I was never good at writing about my Dad. It seemed like many of the kids at school had adventure stories to tell about their Dads–places they went or things they did together. I didn’t have those experiences. My story was always short. My Dad worked. The end.
He was the manager of the lumbar yard in the little Iowa town where I grew up. I did not really know exactly what that meant–but I was proud of him and that he was the BOSS–cool.
I’m not sure why, but I spent a lot of time there. I loved hanging out with him. I met a lot of the people who came in to ask him how much lumber they would need for this or what type of wood they should use for that. Some came by just to visit and share stories. I was very young–probably seven or eight years old. He would take a minute to introduce me to his customers. If he was out of the office, his bookkeeper, Delta, would do the same.I felt like just another one of the guys–and I liked that.
My favorite thing to do was clean his desk. It was a collection of catalogs, papers, and a gigantic business ledger. Now, as I look around at my own desk, it looks very much like the desk I used to “clean up” for him. He was a stacker. I did not realize until now that I’d inherited that trait. Gotta love those things that pop into your mind, onto the page, and into reality! I would dust and clean and re-arrange the stacks, all while listening to him order supplies or talk to customers on the phone or in person. He would tell those visiting that I was there to help him work and I was doing such a good job it would take him weeks to find things again.
What is so amazing to me now is how tolerant he was of me being in his work space.
I met most of the sales people who called on him. My favorite sales person, and a friend of Dad’s, was a man named, Royal. I think he was my first crush. He drove a huge, shiny, black car. (A car that would come into play later in my childhood.) Royal was very tall, tan, had thick very dark, slicked back hair, and he always smelled good, like my Grandpa. Regardless of the weather, he wore a suit with a tie. Dad would tell him to loosen up his tie and relax for a bit. I am sure I just sat and stared at him. He would take Dad over to the pool hall and buy coffee and pie–I was always invited and I had my choice of ice cream or a malt. One of my most vivid memories is Royal giving me a wooden nickel–remember those? Each time he was scheduled to visited, Dad would tell me so I could join them for coffee and I’d get my nickel and ice cream. I absolutely worshipped Royal. He made me feel special and he would sit with Dad, have coffee, and make us both laugh. I didn’t always understand what they were talking about but I knew he made Dad happy. Of all the things I did understand, even as a little kid, was that making Dad laugh was no small task.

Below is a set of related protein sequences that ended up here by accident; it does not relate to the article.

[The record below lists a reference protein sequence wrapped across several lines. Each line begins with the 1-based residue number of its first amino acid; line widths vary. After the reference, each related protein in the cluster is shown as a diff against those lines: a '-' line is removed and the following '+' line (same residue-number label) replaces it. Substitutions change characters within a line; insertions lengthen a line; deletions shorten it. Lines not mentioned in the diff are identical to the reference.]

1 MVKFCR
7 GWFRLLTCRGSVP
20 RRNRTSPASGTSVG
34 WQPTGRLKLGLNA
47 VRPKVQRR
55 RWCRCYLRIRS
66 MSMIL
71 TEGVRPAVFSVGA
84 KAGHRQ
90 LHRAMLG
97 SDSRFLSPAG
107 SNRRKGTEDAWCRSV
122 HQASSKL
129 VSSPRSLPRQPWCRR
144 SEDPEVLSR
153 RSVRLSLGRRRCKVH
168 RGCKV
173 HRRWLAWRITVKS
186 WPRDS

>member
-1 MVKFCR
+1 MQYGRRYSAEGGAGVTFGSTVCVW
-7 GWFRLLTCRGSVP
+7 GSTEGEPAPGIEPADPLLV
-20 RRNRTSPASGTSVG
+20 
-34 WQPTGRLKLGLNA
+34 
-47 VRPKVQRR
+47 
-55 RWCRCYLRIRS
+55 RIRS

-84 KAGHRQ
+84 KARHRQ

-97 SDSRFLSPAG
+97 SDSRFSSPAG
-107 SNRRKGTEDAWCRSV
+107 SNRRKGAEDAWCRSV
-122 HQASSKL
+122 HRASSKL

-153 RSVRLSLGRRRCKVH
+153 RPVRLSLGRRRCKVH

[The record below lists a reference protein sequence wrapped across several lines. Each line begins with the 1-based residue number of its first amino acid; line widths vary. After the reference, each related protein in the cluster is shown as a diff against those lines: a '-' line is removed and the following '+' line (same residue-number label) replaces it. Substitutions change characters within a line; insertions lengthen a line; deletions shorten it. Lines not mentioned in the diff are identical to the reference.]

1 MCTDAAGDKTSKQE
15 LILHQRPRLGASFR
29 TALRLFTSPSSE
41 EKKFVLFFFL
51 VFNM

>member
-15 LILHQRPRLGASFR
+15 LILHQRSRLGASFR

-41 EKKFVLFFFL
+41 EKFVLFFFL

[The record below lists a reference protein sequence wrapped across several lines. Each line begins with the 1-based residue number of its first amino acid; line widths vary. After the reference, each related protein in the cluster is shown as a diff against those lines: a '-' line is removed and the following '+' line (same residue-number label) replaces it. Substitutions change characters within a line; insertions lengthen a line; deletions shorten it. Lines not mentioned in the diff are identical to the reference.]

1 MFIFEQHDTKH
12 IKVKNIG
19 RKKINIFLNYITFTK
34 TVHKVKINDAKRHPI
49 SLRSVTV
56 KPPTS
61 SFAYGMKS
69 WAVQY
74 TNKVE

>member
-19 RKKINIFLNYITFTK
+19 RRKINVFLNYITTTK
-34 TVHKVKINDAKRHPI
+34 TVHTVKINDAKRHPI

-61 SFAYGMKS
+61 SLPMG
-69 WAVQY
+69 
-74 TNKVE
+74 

Dad was not the typical Dad nor were we the typical family. He expected a lot from his oldest daughter–the daughter that he really wanted to be a boy. We all did our best, as strong and stubborn individuals and as an embattled family unit. We certainly faced some extreme situations. I am sure there were times when things were not handled very well but we somehow found ways to stay together. What I have come to understand is we all did the best we knew how to do with what we knew at the time.
I wish I had taken the time to really talk to him. I was so busy working at being the woman who could do it all and learn it all. I was fully aware that time was racing by but I felt I’d have that next visit to sit down and talk. That’s the cruelest of tricks, though. You always think you will have more time. Don’t fall for it, my friends.
Interesting, isn’t it, for someone with no story to tell about their Dad, I seem to have stumbled upon some wonderful memories.
Take some time today to talk with your Dad–listen to him and tell him how important he is to you and that you love him. Next Father’s Day may be too late.
Give yourself the gift of making a memory today.
Love and Peace, y’all